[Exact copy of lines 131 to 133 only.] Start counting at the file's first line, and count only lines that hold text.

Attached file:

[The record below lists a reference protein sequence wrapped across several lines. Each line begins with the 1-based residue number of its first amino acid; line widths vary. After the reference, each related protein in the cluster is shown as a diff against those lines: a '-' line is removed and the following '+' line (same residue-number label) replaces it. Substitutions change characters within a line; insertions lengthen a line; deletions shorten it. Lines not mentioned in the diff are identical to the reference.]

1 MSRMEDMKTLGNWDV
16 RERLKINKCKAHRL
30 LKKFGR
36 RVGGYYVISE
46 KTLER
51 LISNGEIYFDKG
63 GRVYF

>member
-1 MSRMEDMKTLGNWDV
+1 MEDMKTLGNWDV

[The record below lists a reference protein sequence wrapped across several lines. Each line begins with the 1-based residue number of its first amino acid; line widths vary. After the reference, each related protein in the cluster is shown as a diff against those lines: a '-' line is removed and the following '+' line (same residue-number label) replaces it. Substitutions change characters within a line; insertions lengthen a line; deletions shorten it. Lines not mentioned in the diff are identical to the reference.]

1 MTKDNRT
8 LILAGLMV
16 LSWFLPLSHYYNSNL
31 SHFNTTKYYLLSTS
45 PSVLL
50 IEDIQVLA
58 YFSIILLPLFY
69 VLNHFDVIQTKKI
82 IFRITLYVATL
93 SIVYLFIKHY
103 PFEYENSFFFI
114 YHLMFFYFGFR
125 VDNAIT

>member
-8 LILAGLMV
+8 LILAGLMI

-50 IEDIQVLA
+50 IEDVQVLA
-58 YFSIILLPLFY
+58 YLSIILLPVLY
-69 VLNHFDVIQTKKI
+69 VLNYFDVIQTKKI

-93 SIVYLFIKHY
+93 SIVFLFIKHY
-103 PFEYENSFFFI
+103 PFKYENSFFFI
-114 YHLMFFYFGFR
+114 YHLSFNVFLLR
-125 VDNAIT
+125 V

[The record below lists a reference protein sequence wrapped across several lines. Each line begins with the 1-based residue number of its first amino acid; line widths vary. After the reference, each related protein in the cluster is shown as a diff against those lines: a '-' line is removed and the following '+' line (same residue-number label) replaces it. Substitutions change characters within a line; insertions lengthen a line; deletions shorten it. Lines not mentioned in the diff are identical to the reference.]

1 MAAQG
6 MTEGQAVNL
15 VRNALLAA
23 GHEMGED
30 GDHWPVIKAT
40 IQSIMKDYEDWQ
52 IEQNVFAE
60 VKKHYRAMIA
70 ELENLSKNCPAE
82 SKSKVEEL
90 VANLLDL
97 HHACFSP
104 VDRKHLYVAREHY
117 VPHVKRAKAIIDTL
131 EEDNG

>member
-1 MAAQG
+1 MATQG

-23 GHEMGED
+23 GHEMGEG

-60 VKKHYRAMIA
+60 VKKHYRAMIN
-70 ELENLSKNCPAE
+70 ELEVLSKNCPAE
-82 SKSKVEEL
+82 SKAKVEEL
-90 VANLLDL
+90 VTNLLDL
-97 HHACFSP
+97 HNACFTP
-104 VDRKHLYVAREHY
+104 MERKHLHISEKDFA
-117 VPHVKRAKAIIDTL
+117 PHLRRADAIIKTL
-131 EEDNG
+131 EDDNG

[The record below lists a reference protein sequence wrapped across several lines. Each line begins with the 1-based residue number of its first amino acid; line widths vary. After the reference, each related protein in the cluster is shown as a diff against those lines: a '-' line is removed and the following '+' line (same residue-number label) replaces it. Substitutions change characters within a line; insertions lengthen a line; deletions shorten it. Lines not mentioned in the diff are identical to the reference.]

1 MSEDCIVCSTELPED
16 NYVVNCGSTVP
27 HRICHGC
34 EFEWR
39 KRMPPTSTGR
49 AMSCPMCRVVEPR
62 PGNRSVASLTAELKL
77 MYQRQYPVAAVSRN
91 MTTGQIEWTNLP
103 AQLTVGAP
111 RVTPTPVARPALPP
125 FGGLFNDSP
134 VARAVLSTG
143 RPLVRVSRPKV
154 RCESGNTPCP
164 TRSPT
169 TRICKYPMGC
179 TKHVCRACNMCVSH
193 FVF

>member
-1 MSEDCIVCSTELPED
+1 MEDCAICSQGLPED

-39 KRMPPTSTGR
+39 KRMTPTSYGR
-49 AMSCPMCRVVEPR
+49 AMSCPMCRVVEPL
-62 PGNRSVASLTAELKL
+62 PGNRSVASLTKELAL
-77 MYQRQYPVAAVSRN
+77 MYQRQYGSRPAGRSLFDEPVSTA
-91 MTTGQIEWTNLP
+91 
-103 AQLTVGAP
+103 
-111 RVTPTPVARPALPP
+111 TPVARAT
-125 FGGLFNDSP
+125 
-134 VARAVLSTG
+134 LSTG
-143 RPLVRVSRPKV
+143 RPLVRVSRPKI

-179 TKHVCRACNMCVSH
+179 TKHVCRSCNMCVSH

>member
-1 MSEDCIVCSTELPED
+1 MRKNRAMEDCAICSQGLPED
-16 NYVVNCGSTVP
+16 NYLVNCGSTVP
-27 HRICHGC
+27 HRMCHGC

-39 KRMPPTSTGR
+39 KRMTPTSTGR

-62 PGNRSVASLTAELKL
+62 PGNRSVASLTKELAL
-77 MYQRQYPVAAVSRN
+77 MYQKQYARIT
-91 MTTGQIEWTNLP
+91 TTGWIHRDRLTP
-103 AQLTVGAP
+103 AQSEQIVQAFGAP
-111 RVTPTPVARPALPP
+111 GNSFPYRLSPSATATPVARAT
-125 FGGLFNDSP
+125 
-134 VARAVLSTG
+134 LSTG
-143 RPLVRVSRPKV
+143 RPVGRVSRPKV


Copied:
+27 HRMCHGC

-39 KRMPPTSTGR
+39 KRMTPTSTGR